Featured Research

from universities, journals, and other organizations

How common is aggression in UK dogs?

Date:
January 7, 2014
Source:
University of Bristol
Summary:
New research has estimated the prevalence of human-directed aggression in different situations, and examined the potential risk factors for dogs showing aggression towards people.

Aggressive dogs represent a serious risk to human health, tragically causing fatalities in rare cases. The development of aggression can also impact on a dog's welfare, because of a breakdown of the human-pet bond, euthanasia or relinquishment. New research has estimated the prevalence of human-directed aggression in different situations, and examined the potential risk factors for dogs showing aggression towards people.

The study, led by academics at the University of Bristol's School of Veterinary Sciences and published online in Applied Animal behavior Science, investigated the occurrence of dog aggression towards people with a survey of UK dog owners.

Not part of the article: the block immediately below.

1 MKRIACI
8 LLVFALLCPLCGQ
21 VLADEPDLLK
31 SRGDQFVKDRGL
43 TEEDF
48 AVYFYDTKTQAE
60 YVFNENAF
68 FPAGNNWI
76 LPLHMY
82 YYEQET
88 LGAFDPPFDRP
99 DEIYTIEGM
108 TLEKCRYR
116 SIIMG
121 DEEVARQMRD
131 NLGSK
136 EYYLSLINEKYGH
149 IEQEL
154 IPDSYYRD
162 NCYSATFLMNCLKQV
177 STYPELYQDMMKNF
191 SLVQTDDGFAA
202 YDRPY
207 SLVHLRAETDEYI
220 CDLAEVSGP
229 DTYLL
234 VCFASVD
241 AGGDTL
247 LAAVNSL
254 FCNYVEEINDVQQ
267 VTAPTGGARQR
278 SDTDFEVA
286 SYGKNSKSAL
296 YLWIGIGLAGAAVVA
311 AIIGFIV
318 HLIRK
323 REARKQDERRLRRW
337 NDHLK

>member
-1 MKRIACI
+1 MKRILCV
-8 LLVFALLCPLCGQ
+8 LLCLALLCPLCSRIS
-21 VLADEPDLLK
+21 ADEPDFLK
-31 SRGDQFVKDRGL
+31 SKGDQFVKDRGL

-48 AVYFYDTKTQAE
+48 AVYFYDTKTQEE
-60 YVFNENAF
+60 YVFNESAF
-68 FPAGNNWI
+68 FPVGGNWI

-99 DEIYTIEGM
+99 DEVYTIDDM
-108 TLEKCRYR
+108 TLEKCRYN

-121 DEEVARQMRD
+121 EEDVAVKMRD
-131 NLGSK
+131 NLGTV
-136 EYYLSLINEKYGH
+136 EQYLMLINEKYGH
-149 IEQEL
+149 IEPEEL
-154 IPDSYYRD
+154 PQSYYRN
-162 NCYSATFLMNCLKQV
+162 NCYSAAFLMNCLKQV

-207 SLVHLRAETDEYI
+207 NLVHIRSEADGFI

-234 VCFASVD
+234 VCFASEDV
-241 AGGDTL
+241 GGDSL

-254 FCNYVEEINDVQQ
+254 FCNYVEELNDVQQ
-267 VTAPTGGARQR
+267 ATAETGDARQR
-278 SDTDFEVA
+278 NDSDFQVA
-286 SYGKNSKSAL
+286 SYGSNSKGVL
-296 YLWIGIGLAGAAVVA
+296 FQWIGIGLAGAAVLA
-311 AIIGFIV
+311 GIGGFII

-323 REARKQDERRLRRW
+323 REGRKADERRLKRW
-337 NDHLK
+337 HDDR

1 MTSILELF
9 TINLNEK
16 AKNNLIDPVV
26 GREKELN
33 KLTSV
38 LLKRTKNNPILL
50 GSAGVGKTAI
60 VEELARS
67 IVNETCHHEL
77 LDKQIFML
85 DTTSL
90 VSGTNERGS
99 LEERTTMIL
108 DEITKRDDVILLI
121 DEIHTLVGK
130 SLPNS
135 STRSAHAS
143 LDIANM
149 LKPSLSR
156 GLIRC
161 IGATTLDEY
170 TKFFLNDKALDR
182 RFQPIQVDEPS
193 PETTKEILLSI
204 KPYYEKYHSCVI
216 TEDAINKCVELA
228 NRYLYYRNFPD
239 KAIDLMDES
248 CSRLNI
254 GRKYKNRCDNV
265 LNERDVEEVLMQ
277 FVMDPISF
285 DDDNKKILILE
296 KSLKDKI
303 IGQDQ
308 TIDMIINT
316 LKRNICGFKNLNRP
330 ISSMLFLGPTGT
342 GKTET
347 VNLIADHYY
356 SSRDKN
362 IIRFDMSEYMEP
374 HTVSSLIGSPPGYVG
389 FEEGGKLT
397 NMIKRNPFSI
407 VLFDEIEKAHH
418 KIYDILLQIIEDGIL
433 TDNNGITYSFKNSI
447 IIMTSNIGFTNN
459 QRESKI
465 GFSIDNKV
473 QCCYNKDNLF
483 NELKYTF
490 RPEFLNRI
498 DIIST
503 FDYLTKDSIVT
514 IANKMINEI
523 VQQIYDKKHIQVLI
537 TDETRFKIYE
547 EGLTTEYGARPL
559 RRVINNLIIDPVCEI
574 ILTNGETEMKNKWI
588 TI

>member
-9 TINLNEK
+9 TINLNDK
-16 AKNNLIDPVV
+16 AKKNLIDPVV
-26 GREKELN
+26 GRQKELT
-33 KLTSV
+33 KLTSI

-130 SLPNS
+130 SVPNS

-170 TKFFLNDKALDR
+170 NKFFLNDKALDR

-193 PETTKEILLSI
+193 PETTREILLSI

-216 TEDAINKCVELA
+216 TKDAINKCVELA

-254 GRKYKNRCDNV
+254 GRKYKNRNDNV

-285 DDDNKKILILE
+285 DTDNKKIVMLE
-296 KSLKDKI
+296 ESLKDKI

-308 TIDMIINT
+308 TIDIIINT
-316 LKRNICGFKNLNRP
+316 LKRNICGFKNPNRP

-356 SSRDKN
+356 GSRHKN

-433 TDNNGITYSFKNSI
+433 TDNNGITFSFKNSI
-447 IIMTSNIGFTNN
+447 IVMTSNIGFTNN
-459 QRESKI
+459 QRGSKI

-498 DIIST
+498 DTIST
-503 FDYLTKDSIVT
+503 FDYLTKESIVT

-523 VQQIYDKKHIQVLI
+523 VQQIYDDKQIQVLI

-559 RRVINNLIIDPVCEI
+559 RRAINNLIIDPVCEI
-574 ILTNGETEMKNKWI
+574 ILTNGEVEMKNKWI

Around 15,000 questionnaires were distributed to dog owners of which 4,000 were returned and used in the analysis. The researchers found that aggression towards unfamiliar people was reported more commonly by owners than aggression to family members.

Nearly seven per cent of owners responded that their dog barked, lunged, growled or actually bit when people came to the house, and five per cent reported these behaviors on meeting people when out on walks.

In contrast, about three per cent of dogs were suggested by owners to show aggressive behavior towards family members. The study highlighted that the majority of dogs showing aggression do so in just one of these situations. This indicates that the common tendency to categorise dogs as either generally 'safe' or 'vicious' is a misconception, and that most dogs show aggression as a learned response to particular situations.